Mehlville slated to embark on strategic-plan process

“Call the Tune” by Mike Anthony

By Mike Anthony

The Mehlville School District is poised to embark on a strategic-plan process under the leadership of new Superintendent Norm Ridder.

When the Board of Education meets Thursday — Aug. 21 — it is scheduled to consider three bidders who submitted responses to the district’s request for proposals to serve as a consultant for the strategic plan. The request sought consultants who are experienced in human-centered design, a design process based on how a person actually uses something and what a person actually wants.

The bids will be opened when the board meets at 7 p.m. in the Oakville Elementary School gymnasium, 2911 Yaeger Road.

Over the past 20 years, we’ve seen the district conduct many different types of community-engagement programs to formulate strategic plans. Some have been more successful than others, with the process that was utilized in early 2000 that led to the passage of Proposition P in November 2000 being the most successful.

Without Proposition P, the district would not have been able to fund three new school buildings — including a new middle school — and major reconstruction projects and technology for the district’s 10 elementary schools, three other middle schools and two high schools.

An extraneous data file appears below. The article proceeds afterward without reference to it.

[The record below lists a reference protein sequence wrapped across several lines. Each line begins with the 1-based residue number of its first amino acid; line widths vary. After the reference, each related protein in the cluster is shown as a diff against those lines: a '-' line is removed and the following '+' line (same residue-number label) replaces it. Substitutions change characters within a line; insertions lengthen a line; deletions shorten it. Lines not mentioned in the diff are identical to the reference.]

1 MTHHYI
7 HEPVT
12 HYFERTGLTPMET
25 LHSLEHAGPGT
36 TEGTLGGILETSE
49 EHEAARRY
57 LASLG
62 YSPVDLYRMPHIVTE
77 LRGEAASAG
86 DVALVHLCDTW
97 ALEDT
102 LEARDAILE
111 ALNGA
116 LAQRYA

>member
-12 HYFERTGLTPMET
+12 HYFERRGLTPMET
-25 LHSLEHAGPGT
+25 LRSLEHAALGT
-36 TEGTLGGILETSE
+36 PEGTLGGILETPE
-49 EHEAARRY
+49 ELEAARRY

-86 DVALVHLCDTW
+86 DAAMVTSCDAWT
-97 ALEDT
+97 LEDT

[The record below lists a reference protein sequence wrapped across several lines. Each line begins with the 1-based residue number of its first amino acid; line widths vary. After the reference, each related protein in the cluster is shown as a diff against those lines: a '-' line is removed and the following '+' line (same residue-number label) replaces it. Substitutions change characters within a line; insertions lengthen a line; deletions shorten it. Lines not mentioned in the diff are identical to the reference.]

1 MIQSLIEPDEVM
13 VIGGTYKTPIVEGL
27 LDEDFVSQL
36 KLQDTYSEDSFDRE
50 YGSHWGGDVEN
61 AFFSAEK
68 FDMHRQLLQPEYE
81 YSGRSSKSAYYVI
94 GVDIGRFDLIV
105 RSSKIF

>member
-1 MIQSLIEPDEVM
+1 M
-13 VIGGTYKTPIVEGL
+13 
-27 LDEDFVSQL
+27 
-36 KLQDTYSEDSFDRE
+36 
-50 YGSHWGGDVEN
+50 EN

Though Proposition P resulted in some financial missteps and transparency issues, the people who created those problems have not worked for the district for many, many years.

Another successful community-engagement program was the first COMPASS — Charting the Oakville-Mehlville Path to Advance Successful Schools — effort that led to the passage of Proposition T in November 2008. Proposition T transferred 31 cents per $100 of assessed valuation from the district’s debt-service fund to the operating fund, stabilizing the district’s finances.

Unsuccessful community-engagement efforts resulted in the February 2006 defeat of Proposition A, a 97-cent tax-rate increase, and the November 2010 defeat of Proposition C, an 88-cent tax-rate increase. Despite proponents’ claims, those two measures never stood a chance.

The type of strategic-plan process proposed by Dr. Ridder, an educator with more than 40 years of experience, has not yet been used in Mehlville. But we have confidence in Dr. Ridder, who most recently led Springfield Public Schools, where he utilized the human-centered-design process with great success.